Classical Conditioning



Behaviourism is an example of a learning approach in Psychology.

It emphasises the role of the environment and experience of learning behaviours.

Behaviourism describes only observable behaviour and uses methods such as laboratory experiments to gain control of variables and look for cause and effect relationships.

One example of this is Classical Conditioning.

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Key Study: Pavlov's Dogs

Classical conditioning is learning by association and was discovered by Ivan Pavlov in 1927. He found that if a new stimulus was paired many times with an existing stimulus-response, an association was made between the two stimuli.

Pavlov found that dogs could be trained to salivate to the sound of a ringing bell. There are three keys steps in Pavlov's study:

Before Conditioning:

  • A UCS (the food) leads to an UCR (salivation), a NS (ringing bell) produces no response.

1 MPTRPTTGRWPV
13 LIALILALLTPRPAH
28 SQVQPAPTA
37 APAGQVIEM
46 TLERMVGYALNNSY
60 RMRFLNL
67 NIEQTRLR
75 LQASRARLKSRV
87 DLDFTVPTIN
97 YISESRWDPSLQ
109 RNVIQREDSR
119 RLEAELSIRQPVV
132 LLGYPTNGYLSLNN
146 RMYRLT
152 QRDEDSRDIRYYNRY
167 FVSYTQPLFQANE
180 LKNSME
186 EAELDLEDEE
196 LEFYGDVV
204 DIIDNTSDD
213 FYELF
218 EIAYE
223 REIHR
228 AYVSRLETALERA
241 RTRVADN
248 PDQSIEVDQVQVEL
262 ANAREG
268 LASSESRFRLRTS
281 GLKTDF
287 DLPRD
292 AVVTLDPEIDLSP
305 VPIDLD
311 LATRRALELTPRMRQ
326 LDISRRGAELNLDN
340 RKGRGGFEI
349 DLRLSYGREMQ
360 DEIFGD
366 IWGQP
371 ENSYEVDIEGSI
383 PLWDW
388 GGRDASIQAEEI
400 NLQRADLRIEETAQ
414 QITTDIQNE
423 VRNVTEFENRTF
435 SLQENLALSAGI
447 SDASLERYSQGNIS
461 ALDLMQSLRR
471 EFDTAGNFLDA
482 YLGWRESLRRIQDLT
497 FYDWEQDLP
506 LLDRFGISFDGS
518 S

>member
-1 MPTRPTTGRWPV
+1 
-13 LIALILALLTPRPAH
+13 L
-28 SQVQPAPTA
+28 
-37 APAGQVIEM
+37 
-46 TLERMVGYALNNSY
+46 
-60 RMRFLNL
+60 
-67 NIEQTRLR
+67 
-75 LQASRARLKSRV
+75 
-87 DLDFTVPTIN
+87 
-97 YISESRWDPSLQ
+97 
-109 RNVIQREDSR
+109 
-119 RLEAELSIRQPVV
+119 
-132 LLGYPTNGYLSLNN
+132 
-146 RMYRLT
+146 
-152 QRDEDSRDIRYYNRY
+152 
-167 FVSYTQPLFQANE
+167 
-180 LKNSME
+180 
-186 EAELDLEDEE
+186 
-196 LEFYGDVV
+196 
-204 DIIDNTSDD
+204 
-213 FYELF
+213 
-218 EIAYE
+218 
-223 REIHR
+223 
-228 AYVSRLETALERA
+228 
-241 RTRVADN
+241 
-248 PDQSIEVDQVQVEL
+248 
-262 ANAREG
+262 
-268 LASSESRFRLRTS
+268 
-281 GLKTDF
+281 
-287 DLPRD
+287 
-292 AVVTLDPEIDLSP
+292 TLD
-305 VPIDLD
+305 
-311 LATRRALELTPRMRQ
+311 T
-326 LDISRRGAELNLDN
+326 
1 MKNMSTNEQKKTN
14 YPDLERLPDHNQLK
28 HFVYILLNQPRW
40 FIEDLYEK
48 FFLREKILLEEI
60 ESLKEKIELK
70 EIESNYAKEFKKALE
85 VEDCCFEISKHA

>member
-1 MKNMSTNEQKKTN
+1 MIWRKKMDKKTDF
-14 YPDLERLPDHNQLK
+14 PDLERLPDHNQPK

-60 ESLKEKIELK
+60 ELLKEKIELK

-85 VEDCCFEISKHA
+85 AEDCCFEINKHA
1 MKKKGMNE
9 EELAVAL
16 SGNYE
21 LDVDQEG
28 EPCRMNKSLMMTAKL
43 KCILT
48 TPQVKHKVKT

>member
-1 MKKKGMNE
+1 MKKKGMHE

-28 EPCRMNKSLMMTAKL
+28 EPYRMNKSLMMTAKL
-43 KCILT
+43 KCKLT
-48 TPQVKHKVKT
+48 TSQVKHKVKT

During Conditioning:

  • Pairing a NS with an UCS will create an association with the UCR.

After Conditioning:

  • After regular pairing, the NS will become a CS and will lead to its own CR.
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  • Most research is done in laboratories and is therefore reliable due to high level of control possible.
  • Classical conditioning has been used in developing treatments for mental illness such as systematic desensitisation to treat phobias, which has been found to be very effective.


  • Classical conditioning ignores the role of biology in behaviour. Instead it suggests everything stems from stimulus-response learning.
  • Classical conditioning does not account for the role of cognition/thought in behaviour as this is not observable.
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